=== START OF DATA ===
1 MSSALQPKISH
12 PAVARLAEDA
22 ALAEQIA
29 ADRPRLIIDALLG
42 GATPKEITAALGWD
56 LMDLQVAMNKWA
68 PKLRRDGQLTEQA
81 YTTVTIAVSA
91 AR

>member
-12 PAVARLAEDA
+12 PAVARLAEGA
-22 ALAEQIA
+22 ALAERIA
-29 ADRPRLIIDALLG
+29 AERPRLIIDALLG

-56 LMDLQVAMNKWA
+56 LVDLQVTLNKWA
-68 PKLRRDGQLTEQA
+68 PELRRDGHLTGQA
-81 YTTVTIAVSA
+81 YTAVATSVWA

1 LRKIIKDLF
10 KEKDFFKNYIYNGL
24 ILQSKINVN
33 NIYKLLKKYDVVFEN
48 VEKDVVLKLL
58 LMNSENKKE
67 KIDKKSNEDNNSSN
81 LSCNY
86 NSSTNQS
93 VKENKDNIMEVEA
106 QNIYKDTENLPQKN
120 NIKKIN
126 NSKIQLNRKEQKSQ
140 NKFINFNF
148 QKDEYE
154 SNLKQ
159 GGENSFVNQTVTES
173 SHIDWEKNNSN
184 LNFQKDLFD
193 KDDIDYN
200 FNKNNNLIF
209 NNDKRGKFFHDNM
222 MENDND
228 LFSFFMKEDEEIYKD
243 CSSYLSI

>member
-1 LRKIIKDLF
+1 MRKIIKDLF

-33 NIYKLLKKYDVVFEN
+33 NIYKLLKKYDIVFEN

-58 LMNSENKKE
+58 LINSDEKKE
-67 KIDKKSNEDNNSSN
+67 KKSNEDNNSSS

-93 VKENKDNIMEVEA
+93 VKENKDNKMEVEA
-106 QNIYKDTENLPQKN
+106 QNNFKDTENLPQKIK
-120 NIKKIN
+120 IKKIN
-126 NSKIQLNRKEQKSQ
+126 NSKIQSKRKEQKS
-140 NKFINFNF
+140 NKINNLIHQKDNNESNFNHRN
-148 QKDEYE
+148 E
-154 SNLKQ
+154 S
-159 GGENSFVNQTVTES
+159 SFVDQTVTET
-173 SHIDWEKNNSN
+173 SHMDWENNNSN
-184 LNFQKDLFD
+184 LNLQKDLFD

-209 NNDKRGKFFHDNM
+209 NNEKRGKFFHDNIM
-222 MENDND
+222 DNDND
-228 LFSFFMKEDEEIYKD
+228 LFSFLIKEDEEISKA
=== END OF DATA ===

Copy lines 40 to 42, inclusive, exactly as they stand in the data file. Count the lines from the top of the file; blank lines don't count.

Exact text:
173 SHIDWEKNNSN
184 LNFQKDLFD
193 KDDIDYN